Fáilte Ireland has welcomed the Government’s recognition of the very serious challenges facing the tourism sector in the event of a no-deal Brexit.
“The allocation in Budget 2020 of €40million for the tourism industry in a no-deal Brexit scenario is a significant investment. This will allow us to intensify our work to develop and support the tourism sector while also enhancing Ireland’s appeal as a tourist and conference destination,” according to Paul Kelly CEO of Fáilte Ireland.
“We also acknowledge the €7million supplementary tourism fund provided by Government for the remainder of 2019. We will immediately use the €1million allocation to Fáilte Ireland to support tourism businesses along the border counties,” added Paul Kelly.
“It is worth noting that Fáilte Ireland’s operating budget was increased last year by just over €7million by Government and this allowed us to provide more business supports, investment and mentoring, particularly along the border counties as we help prepare the sector for Brexit.”
“This increase also enabled us to create new domestic campaigns such as Taste the Island1 - an all-island food and drink initiative. Fáilte Ireland’s Budget 2020 allocation, announced by Ministers Shane Ross and Brendan Griffin this afternoon, ensures the momentum behind our work this year can continue as the 2019 increase in our operating budget has been maintained into 2020,” added Paul Kelly.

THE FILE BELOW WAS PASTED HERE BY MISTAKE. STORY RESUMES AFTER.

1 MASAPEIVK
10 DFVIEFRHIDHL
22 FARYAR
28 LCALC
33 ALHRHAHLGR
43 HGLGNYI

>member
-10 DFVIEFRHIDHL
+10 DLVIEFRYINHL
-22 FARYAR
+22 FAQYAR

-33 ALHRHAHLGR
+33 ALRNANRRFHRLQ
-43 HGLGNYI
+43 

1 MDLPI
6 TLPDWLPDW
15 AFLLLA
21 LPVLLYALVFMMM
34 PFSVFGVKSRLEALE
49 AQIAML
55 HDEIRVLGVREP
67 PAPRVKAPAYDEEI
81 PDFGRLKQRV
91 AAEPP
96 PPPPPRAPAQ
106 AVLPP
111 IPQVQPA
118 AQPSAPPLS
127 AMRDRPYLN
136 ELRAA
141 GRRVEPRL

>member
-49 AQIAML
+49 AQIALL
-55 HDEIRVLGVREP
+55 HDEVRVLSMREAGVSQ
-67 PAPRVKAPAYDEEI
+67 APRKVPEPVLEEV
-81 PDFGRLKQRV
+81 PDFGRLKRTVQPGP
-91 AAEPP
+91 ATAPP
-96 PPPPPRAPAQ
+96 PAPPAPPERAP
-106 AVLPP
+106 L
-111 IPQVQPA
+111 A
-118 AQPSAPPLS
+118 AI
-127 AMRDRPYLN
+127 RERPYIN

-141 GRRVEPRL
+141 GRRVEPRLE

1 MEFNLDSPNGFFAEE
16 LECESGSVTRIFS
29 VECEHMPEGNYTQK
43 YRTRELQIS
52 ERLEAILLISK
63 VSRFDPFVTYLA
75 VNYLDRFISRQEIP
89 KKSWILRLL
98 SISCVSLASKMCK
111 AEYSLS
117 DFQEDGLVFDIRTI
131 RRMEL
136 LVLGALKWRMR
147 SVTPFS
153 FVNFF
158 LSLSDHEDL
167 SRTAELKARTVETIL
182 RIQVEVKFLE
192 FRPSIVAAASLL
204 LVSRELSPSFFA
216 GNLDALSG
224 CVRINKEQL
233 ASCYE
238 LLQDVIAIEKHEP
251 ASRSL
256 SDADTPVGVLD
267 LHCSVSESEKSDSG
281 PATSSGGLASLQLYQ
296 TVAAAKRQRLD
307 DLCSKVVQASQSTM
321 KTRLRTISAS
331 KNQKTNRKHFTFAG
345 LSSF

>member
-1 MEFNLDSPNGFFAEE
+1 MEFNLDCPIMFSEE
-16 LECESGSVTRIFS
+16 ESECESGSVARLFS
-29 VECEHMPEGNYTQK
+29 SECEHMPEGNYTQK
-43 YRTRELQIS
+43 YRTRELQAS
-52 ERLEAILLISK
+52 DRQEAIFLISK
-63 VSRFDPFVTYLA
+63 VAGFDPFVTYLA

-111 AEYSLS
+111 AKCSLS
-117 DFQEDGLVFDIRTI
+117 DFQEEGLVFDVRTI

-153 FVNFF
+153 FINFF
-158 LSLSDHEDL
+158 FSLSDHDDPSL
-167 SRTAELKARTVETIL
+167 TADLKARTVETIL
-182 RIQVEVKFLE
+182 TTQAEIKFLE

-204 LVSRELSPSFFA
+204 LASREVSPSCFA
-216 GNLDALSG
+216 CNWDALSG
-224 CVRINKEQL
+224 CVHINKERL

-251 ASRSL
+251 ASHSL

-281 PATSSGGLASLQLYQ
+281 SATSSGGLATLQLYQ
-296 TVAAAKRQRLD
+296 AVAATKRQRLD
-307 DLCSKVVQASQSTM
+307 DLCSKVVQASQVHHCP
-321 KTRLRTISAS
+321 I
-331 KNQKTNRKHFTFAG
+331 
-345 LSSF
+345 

“In addition to the current budget allocation, Fáilte Ireland’s capital allocation this year was significant and this has also been increased for 2020 by €8million. 28 new and enhanced visitor attractions opened across the country following Fáilte Ireland investment of almost €19million. A further 15 are due to open in 2020 through our capital allocation.”
“The €38million funding directed to the aviation sector in Budget 2020, particularly for regional airports, is to be warmly welcomed. Access is the bedrock of the tourism sector so this is a significant announcement for tourism combined with the allocation for greenways, cycling infrastructure and for Ryder Cup 2026 preparations.”
“All of this investment by Government is welcome given the very serious challenges ahead for the tourism industry. The overall softening of outbound tourism from our major markets, increased cost pressures combined with the impact of Brexit are real challenges that the tourism industry now face,” concluded Paul Kelly.